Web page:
XBarR Chart Usage
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 This topic has 5 replies, 5 voices, and was last updated 14 years, 7 months ago by Lee.

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March 2, 2007 at 6:06 pm #46274
I’m teach an introductory class on quality, in an industrial setting and teaching production workers, and am interested in understanding the degree of coverage I have for specific areas.
In the area of control charts I cover the use (not generation) of XBarR charts. That covers about 95+% of the applications in this plant. Any estimates of how adequately that prepares the participants for work in other plants? In other words, of all of the forms of control charts, do you have an estimate of how often xBarR charts are used compared to the total of all options for plants in general? I suspect that hard numbers do not exist, so your input is valued.0March 4, 2007 at 9:53 am #152714
Krishnam Raju PVParticipant@KrishnamRajuPV Include @KrishnamRajuPV in your post and this person will
be notified via email.Hai
This is Krishnam Raju
When to use Xbar R charts
If any process 6 six sigma (standard deviation) = Tolerance use Xbar R charts
Example
Shaft Outer diameter Spec. 15.00 to 20.00mm (Tolerance = 5.00 mm)
Collect 30 parts and measure Outer diameter and calculate standard deviation.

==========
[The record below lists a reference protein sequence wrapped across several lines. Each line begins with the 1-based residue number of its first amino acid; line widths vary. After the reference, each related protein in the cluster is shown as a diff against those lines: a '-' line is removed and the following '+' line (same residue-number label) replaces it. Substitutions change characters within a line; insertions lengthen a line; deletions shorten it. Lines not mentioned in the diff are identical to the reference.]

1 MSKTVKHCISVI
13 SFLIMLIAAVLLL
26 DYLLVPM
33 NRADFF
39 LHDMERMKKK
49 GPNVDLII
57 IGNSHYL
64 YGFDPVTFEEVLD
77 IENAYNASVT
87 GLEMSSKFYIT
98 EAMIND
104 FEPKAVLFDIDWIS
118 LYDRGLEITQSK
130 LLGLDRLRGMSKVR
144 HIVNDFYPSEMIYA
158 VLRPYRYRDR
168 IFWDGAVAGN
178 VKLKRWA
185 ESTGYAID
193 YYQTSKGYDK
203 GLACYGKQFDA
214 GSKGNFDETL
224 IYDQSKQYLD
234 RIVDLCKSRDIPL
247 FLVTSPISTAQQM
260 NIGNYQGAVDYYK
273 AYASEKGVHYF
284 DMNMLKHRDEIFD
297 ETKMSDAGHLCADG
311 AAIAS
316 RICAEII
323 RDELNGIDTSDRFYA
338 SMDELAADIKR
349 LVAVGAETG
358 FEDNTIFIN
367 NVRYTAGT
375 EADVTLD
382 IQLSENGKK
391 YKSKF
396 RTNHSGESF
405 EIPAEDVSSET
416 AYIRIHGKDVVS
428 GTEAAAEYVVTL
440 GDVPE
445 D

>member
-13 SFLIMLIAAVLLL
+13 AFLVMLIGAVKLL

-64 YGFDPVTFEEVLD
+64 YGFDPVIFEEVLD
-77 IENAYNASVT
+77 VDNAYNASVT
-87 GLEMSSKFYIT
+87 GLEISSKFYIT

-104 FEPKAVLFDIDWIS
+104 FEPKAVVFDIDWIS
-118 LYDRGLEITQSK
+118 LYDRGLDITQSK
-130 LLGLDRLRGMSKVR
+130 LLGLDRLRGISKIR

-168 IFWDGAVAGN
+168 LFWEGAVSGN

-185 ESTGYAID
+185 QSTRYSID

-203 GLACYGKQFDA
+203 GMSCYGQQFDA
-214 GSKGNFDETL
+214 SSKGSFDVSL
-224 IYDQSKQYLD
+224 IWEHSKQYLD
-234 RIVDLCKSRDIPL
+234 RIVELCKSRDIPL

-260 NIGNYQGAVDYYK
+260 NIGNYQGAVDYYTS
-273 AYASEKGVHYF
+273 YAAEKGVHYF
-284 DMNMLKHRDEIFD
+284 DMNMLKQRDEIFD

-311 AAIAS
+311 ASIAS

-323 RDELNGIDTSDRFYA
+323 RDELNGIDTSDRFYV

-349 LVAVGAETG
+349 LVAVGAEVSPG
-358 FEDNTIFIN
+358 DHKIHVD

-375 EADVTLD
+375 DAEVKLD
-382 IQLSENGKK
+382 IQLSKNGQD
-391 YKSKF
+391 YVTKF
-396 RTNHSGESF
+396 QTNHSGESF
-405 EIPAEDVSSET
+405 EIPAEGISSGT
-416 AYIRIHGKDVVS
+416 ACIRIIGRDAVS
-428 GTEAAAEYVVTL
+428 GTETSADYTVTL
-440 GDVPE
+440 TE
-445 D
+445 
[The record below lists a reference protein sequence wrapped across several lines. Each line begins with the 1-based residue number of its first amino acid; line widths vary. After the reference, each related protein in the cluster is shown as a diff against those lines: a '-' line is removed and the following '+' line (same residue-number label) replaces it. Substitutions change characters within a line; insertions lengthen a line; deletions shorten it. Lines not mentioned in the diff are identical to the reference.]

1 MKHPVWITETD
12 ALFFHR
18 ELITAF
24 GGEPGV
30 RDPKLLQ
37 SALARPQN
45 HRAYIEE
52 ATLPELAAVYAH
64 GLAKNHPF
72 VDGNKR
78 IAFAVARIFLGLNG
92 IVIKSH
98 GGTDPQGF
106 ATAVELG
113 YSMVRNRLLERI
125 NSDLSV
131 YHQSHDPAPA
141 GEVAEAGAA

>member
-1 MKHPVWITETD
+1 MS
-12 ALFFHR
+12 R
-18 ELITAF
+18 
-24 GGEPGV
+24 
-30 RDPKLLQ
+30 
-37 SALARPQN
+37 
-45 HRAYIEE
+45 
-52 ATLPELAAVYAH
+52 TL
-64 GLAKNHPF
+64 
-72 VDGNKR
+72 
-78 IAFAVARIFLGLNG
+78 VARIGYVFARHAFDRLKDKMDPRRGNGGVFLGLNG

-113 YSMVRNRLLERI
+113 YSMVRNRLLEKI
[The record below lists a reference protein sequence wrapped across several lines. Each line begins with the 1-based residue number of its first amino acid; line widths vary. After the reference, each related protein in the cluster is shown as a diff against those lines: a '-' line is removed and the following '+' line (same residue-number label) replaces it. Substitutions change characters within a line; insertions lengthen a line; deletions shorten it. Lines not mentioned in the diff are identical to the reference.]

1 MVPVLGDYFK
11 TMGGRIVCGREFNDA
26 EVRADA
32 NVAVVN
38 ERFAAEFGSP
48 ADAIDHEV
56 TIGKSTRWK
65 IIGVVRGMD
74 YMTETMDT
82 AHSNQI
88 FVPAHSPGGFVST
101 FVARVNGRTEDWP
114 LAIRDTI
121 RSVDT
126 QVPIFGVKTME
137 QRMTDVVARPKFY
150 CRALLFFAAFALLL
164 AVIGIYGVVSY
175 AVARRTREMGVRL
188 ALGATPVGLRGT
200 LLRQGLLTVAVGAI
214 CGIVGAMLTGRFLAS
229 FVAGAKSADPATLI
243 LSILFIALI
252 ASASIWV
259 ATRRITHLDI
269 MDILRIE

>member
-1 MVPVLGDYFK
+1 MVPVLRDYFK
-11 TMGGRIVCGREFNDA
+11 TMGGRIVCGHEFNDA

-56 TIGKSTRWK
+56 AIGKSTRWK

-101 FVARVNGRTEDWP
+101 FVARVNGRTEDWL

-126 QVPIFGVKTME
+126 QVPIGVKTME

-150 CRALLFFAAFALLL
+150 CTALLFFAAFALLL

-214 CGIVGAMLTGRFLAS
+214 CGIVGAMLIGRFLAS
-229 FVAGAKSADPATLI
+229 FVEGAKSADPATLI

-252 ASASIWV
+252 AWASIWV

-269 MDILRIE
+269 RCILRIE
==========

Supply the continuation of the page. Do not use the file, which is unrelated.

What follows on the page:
Assume that standard deviation found 0.80mm
Calculate six sigma (6 standard deviation) = 6×0.80 = 4.80mm
Therefore Six sigma (6 standard deviation) = less than tolerance (4.80 is less than 5.00mm) then use X bar R charts.
I hope the above information your question answered.
If any question please ask me.
Krishnam Raju0March 4, 2007 at 12:40 pm #152715Your post was babbling nonsense. As for the original post, xbar/r charts are the most common in high volume manfacturing processes since rational subgroups are pretty easy to identify. Depending on what you are measuring and the frequency in which data occurs, you will find that I/MR charts are quite popular as well. It might be useful for you to also cover the basic attribute control charts like the pchart. It is also quite popular and allows for the distinction between measuring continuous data and attribute/discrete data.
0March 4, 2007 at 8:28 pm #152722As Darth says, this is utter babbling nonsense. Forget six sigma, go back to basics:
http://www.spcpress.com/pdf/Wh_Make_PBC_Work.pdf0March 4, 2007 at 9:09 pm #152724
Mike CarnellParticipant@MikeCarnell Include @MikeCarnell in your post and this person will
be notified via email.Darth,
I take about a month off (from the Forum) and come back to find the same silver tongued devil posting. Glad to see you are still spreading wisdom.
Regards0March 5, 2007 at 6:16 am #152734What I was looking for was something of the below format (but have not yet seen it):
IMHO, XBarR charts : 80% of the time, Attribute charts: 15% of the time, ImR Charts 5% of the time.
So, in practical across the industries in the US/World, what is your humble estimates of the percentages?0 
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